That was 5th September 2018. "I still had to go through the motions. I took medication to bring on labour and went home. I had previously had a section with Odhrán and needed to be kept under close observation. I spent Wednesday night, and all day Thursday and Friday in labour. It was horrific. They were trying to see if it would work but on Friday afternoon they decided to do a section."

Tiarnán was born at 3.45pm as the family was getting together to bury her nephew Jack.

" As Tiarnán was being born, Jack was being buried."

"I was emotionally broken. I felt no pain after the section. I could have ran a marathon. I was heartbroken."

Cathy stayed in hospital for a few days and family and friends could come to meet Tiarnán.

"When I look back now it was very emotional but a really nice time."

Cathy told how the Féileacáin took clay models of Tiarnán's hand and feet and 'Now I lay me down to sleep' took family photos with Tiarnán

On Tuesday they brought Tiarnán home to Cathy's family home where they were living at the time, and Cathy and Garry spent precious time with Tiarnán.

On 12th September, they buried their son.

"The next three months were a very dark road. I couldn't face the world. I couldn't listen to the radio. I would get up and get Odhrán ready but I was in such deep grief. Three months passed and I didn't know what was going on in the world. I functioned and I got out of the house. If we needed something in the shop, I would go in the car with Garry but I would sit in the car.

"My brother Paddy's wedding was exactly three months after Tiarnán died. I tried to perk myself up. It was really difficult but it was my little brother's wedding and he was the last of the family to get married. It was very difficult for them too."

They asked Cathy would she like to do a reading and while at first she said she wouldn't be able, two weeks before she decided she would like to do it for them and for Tiarnán.

Christmas came and was very difficult but the new year was a turning point for Cathy.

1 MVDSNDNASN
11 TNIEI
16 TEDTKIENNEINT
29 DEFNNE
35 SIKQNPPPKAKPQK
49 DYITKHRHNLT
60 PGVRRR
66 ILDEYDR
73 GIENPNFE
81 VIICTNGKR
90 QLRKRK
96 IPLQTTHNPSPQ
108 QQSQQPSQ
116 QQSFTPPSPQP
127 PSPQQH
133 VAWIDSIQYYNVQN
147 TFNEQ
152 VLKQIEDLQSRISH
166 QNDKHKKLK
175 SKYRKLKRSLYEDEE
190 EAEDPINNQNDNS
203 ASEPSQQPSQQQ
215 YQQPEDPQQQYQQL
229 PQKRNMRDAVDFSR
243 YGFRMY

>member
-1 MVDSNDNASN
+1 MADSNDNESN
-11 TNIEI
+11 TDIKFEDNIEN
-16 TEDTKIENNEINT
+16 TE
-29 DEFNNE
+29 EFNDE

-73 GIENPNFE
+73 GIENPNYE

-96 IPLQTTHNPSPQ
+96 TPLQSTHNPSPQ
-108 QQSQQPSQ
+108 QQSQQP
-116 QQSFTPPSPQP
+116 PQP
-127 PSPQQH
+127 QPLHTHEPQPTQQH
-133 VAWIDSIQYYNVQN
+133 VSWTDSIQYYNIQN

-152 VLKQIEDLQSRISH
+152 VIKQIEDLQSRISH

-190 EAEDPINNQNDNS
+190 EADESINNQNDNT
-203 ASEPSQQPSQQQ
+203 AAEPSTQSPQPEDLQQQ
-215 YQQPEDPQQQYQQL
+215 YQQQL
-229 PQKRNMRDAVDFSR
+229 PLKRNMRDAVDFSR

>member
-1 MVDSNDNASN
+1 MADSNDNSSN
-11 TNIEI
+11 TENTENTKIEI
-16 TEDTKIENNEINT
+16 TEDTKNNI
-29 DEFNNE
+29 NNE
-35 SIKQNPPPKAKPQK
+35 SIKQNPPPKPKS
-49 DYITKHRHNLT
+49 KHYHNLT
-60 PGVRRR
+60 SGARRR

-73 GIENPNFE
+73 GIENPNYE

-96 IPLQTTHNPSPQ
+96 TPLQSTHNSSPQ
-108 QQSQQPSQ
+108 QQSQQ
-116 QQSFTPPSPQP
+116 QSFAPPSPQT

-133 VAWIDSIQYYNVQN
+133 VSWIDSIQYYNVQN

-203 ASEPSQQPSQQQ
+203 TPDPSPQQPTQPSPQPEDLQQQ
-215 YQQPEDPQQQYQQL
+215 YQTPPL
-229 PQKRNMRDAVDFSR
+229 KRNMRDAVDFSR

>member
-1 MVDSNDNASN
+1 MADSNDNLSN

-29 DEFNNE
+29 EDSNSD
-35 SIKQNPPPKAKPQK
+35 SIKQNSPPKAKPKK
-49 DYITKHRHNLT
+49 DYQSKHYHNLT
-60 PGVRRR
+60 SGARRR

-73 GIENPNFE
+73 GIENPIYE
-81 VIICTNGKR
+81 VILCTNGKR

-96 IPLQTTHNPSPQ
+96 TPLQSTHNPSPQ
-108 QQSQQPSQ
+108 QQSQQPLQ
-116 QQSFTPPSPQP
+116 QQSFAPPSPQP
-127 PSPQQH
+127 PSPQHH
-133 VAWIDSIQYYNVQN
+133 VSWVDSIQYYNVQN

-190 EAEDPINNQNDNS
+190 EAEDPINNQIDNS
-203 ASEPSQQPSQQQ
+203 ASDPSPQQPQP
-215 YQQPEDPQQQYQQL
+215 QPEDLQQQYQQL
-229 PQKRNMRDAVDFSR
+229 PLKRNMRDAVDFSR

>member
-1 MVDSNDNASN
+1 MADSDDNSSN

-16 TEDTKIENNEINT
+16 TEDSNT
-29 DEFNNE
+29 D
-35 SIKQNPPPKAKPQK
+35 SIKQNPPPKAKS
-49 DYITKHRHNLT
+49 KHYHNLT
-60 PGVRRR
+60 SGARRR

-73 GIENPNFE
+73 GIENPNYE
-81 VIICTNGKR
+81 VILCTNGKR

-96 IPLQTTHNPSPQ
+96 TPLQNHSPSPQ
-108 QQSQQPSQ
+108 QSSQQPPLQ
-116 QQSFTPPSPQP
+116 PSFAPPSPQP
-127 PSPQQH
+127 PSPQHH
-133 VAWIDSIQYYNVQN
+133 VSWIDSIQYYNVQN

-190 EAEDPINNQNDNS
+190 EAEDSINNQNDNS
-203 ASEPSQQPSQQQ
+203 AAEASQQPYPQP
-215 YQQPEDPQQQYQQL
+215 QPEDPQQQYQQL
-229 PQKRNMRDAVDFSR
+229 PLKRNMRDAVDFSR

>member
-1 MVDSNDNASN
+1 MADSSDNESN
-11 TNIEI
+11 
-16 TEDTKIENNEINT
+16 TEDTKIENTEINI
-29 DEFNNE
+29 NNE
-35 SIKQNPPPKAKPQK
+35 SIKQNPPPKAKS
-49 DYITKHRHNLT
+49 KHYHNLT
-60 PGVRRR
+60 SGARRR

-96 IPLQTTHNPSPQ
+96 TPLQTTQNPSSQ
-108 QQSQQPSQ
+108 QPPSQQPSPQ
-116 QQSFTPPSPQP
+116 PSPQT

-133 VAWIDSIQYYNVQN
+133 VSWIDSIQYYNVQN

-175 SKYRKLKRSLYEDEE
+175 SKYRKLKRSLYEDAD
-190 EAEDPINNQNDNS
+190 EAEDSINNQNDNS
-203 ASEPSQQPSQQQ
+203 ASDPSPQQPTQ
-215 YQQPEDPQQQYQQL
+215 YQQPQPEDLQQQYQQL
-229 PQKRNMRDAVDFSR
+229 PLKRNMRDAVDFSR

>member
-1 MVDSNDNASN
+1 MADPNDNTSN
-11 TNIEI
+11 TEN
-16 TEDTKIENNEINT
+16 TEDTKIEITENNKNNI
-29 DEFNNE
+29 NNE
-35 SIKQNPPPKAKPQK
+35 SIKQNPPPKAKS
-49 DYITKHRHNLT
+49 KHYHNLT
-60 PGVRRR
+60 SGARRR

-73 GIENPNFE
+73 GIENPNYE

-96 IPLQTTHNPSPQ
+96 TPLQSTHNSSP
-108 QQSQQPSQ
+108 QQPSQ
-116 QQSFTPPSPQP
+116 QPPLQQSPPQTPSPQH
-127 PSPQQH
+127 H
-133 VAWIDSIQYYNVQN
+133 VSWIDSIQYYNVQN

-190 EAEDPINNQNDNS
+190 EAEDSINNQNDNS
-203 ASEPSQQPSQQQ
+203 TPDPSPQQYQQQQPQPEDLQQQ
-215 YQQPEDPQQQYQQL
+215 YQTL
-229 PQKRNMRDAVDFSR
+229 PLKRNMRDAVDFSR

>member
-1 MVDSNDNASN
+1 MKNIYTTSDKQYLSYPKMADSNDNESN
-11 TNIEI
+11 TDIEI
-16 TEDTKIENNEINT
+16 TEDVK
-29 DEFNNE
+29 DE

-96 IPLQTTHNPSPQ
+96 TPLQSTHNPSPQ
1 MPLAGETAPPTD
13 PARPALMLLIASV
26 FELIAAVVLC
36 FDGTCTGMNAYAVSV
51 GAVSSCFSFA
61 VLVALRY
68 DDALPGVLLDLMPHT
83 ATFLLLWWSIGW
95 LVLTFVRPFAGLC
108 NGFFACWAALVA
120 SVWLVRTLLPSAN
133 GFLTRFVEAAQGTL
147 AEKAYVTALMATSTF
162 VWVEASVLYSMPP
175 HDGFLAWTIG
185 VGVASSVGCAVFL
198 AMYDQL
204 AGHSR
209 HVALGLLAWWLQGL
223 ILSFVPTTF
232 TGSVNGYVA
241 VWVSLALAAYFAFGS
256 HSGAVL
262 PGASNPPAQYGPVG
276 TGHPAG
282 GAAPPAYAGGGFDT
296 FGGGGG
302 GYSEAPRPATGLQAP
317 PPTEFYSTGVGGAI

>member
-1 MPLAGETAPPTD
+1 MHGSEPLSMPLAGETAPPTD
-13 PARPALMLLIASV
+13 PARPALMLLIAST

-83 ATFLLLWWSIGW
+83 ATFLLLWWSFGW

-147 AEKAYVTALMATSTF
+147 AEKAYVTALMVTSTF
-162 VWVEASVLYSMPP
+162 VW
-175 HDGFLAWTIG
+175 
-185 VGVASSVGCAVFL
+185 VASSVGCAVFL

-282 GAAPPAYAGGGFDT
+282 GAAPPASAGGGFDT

"I was always a very positive person, a glass half full rather than half empty person but after going through that, it was hard to think about the glass being half full. In January I decided I could sit here and let life pass by or I could move forward. I knew I wasn't going to get over it and I never will but thought please God we would have more family, never to replace Tiarnán, but to grow our family.

"I decided to look after myself better and we were very lucky that Tiarnán sent Saoirse to us rather quickly. It was an uneventful pregnancy but it was so nerve wrecking and I was constantly monitored. The hospital and the practice in Nobber looked after me so well."

Saoirse was born at the end of September 2019.

"When she was born there was a whole raft of emotions, great emotions, sad emotions. The way I describe it is that it was a like a gaping big hole in my heart. One half was here and that was Odhrán and the other was Tiarnán. Having Saoirse somehow lessened the size of that hole and healed out hearts a little bit.

"Then in 2020 we got our little surprise Oisín. He was born last June and is 11 months now."

Cathy is very grateful to Féileacáin for the support they gave and also the hospital bereavement team. They have a beautiful memory box of little things for Tiarnán and Féileacáin gave Odhrán a 'big brother' teddy and Saoirse and Oisin got teddies too when they were born.

Féileacáin relies completely on fundraising and Cathy also wanted to do something for the local Nobber Cancer support group to show her appreciation to the local community for their support.

Cathy also hopes that by sharing her story it may help others who have gone through what they have and help them to see that while you will never get over the loss of your child, you can move forward in your life.

"Grief affects everyone differently. I did both group sessions and one on one counselling and they were equally as good but I found I got to know people and felt part of another community and got great support through the group sessions."